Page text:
Rotting fish seem to give off the same (very pungent) kind of smell, regardless of the kind (salmon, seabreen, tuna, etc).

What exactly is it that's responsible for this unique smell?

(Though I've answered my own question below, do feel free to post an answer of your own if you want.)


2 Answers 2


The "fishy" odor that you're familiar with is brought about by a whole bunch of compounds, and not any single one. Then again, if we were to narrow this down a bit, we could say that simple nitrogen compounds are the main culprits.

But suppose we want to blame only a single compound for the delightfully pungent odor of rotting fish, and we couldn't be bothered with the nuances of olfactory physiology or food chemistry to go through a list of compounds running into the hundreds (if not thousands). In that case, we can pin the blame on trimethylamine (TMA).

enter image description here

With regard to fish, the TMA is a result of the degradation of trimethylamine oxide (TMAO) present in the body fluids (blood, lymph, excreta) of the fish.

Just so you don't get the wrong idea, TMAO is present in the body fluids of all vertebrates ̶I̶ ̶c̶a̶n̶ ̶t̶h̶i̶n̶k̶ ̶o̶f̶, not just fish (albeit in much lower concentrations, which is why you don't mistake ground chicken for tuna).

Now why is TMAO more abundant in fish?

Ever tried to pickle a cucumber (or anything for that matter)? Notice that the cucumber shrivels up over time? It's losing water to the pickling fluid by a process known as exosmosis: the water is drawn out from a less concentrated environment (cucumber's tissue) to a more concentrated one (pickling fluid).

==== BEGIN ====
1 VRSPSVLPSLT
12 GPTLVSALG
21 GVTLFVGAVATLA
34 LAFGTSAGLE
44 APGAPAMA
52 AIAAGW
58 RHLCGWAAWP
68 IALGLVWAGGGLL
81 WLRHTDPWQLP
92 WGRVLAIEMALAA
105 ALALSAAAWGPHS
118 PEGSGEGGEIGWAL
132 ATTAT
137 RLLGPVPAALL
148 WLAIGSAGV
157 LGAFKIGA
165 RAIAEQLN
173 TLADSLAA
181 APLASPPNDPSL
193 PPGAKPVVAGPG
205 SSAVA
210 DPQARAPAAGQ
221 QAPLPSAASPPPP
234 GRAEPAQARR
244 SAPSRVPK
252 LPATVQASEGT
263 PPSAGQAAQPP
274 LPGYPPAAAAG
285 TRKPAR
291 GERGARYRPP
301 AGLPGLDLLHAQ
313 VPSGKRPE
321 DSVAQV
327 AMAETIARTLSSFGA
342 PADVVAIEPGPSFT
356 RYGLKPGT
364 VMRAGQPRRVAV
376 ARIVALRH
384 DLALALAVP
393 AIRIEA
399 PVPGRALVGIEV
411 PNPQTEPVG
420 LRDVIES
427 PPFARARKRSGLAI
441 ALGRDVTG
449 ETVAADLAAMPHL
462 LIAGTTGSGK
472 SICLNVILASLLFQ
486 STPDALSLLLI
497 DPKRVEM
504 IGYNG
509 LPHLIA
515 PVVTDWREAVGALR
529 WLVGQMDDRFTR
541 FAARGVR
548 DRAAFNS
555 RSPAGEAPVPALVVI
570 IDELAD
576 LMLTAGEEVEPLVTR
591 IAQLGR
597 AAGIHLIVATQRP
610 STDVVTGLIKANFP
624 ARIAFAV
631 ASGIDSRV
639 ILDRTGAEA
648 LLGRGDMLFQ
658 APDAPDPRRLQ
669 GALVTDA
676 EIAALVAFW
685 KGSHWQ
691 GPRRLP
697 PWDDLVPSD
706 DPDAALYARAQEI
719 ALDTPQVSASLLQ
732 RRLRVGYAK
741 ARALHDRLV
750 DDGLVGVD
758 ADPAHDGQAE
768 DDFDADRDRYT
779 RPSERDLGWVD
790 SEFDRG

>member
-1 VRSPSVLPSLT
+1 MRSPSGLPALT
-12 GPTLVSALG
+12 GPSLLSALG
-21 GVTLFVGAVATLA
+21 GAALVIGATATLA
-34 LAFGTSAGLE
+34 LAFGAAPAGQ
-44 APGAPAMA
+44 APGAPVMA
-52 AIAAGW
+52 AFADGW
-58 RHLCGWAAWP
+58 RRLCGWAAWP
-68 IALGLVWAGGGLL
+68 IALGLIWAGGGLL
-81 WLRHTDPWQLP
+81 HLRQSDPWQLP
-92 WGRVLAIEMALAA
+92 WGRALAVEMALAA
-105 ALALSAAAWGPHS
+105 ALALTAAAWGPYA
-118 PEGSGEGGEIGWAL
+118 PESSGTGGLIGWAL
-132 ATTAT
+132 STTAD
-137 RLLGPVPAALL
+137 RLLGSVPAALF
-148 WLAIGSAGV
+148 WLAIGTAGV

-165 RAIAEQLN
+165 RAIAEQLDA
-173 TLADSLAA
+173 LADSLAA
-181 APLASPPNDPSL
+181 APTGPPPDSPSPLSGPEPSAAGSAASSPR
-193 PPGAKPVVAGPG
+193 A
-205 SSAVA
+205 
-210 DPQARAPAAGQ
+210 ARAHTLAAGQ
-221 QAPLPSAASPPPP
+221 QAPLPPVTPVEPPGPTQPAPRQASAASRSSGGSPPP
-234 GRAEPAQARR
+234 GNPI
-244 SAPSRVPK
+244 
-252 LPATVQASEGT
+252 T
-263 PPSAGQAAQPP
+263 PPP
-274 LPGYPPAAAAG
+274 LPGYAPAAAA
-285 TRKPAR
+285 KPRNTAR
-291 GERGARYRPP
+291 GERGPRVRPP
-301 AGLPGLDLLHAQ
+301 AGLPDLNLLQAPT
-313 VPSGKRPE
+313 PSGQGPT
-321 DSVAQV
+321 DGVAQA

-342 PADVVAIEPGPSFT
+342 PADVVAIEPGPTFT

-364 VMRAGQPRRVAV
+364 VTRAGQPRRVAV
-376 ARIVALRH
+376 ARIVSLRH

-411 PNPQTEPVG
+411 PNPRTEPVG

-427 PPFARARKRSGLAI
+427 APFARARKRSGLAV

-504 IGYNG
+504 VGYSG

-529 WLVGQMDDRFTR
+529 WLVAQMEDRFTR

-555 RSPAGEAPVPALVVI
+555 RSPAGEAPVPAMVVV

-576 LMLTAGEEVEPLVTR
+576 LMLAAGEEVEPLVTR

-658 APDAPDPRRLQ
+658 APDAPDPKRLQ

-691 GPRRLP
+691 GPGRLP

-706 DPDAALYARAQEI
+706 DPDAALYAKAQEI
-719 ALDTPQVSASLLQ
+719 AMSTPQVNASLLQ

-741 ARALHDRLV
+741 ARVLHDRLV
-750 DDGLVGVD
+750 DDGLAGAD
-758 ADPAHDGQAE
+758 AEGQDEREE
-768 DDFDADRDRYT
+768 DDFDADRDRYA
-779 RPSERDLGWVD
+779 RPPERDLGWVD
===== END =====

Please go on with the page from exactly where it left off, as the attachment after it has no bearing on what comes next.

Disclaimer: As user @lly pointed out in the comments, this particular bit has the potential to cause a bit of confusion. The inside of a cell (the cytoplasm I mean) is technically an aqueous colloidal solution (the pickling fluid is an aqueous solution as well). In the context of aqueous solutions, "concentration" is an indication of how much solute is present, not water. So in this context, if something is more concentrated, it has less water in it

enter image description here

Now the same thing is going to want to happen to a fish in salt water, which isn't so nice from the fish's perspective.

To counter the outflow of water, a fish has a significantly higher concentration of the familiar metabolite urea in its body fluids (as compared to terrestrial vertebrates). This establishes a situation where the fish's body fluids have roughly the same "concentration" as the salt water it swims in (the more correct term here would be "osmolarity", in place of "concentration")

That urea, if left to its own devices, will seek to destabilize macromolecular structures and inhibit cellular functions; the TMAO present alongside the urea helps counteract those detrimental effects.

Of course, going by this logic, saltwater fish should have a much stronger "fish odor" than freshwater fish (which is certainly the case).

Lets not forget the classic kitchen tip: Rubbing fish with something acidic like vinegar, b̶a̶t̶t̶e̶r̶y̶ ̶a̶c̶i̶d̶ or lemon juice helps reduce the odor (the TMA degrades under acidic conditions).

Also, some of you might know that a fish-like smell is observed in rancid food. That, apparently, is the result of the oxidation of omega-3 fatty acids.